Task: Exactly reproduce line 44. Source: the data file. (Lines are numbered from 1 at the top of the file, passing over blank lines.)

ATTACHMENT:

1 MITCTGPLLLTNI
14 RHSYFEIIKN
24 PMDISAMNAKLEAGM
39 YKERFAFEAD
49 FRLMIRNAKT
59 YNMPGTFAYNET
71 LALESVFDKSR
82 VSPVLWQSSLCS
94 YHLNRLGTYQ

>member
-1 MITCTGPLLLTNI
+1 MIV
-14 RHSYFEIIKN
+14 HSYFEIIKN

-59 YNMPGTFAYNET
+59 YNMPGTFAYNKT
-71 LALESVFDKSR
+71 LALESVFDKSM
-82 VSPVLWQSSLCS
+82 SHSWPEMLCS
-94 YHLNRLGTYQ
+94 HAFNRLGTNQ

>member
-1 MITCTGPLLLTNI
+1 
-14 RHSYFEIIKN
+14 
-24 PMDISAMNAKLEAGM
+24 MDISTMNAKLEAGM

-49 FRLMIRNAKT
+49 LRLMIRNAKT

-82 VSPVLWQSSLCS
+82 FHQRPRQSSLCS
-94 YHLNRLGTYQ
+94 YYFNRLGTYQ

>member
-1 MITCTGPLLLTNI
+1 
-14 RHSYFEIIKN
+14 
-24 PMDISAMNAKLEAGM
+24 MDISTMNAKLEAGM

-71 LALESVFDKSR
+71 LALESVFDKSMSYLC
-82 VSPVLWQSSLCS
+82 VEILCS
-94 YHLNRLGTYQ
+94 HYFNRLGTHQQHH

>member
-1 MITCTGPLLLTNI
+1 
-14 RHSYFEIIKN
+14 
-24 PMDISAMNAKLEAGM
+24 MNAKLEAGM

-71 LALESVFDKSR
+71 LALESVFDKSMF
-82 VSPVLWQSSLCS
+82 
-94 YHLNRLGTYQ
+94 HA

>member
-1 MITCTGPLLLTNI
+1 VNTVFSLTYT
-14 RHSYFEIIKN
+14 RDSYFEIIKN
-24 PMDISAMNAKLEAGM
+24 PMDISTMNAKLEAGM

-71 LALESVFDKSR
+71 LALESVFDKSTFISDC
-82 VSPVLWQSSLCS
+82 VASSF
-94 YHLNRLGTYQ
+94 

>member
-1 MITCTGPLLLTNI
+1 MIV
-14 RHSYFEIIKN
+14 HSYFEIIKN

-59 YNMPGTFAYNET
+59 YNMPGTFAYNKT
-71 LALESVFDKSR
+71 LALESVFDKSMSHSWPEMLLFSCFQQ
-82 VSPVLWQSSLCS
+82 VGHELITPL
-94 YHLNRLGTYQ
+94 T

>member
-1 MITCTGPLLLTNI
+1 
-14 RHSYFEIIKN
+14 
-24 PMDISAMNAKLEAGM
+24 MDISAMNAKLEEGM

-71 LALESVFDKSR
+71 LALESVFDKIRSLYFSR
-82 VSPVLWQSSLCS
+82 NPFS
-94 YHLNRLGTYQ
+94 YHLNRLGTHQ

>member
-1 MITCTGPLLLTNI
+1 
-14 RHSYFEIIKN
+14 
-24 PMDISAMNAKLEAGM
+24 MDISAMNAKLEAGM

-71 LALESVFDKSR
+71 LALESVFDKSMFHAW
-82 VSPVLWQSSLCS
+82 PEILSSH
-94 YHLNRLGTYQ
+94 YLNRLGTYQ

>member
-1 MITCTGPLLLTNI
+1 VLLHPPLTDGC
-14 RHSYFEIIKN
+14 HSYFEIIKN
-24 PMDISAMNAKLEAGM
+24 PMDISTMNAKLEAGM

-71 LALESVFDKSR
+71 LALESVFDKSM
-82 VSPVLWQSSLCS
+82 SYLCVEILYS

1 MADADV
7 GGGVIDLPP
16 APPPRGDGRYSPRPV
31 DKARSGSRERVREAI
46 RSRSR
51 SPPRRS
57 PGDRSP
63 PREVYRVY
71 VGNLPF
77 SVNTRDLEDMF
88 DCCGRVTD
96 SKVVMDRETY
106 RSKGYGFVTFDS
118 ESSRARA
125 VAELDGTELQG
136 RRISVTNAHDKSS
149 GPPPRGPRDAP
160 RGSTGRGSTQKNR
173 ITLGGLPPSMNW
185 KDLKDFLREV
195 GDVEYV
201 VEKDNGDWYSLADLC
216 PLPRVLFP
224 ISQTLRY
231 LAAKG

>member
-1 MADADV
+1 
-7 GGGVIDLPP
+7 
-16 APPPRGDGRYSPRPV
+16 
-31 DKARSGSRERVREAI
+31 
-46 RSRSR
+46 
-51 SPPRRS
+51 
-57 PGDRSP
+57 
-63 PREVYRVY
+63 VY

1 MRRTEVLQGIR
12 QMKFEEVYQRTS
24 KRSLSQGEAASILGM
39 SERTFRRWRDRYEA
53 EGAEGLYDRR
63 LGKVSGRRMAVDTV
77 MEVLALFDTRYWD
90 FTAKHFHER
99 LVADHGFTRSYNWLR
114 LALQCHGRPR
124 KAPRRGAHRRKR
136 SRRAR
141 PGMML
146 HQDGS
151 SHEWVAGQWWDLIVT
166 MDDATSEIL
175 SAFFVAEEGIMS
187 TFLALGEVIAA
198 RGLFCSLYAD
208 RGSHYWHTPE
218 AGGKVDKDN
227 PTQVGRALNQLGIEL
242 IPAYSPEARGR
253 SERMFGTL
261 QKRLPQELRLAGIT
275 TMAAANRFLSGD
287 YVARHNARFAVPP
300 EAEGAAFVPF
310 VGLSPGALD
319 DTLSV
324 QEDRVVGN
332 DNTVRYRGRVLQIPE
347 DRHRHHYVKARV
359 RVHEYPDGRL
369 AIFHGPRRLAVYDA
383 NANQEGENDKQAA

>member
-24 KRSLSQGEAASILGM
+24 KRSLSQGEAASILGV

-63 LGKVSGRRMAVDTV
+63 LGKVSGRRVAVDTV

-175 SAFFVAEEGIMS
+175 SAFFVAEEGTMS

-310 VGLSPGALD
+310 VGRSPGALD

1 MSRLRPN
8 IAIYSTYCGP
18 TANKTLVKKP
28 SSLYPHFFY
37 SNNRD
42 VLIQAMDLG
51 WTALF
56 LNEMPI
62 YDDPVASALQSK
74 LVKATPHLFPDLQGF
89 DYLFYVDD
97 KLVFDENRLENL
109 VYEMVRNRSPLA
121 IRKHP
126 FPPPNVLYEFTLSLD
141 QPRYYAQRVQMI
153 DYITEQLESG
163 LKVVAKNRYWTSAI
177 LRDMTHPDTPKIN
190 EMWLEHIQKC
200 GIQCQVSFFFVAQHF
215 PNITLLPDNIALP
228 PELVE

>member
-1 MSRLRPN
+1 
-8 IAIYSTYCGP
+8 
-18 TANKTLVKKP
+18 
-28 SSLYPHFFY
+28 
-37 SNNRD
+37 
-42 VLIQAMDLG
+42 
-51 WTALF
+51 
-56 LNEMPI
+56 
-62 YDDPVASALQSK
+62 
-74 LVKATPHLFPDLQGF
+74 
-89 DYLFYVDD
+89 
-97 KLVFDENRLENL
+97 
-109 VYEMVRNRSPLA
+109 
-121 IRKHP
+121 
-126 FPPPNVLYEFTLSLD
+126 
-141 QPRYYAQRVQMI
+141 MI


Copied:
+71 LALESVFDKSMSYLC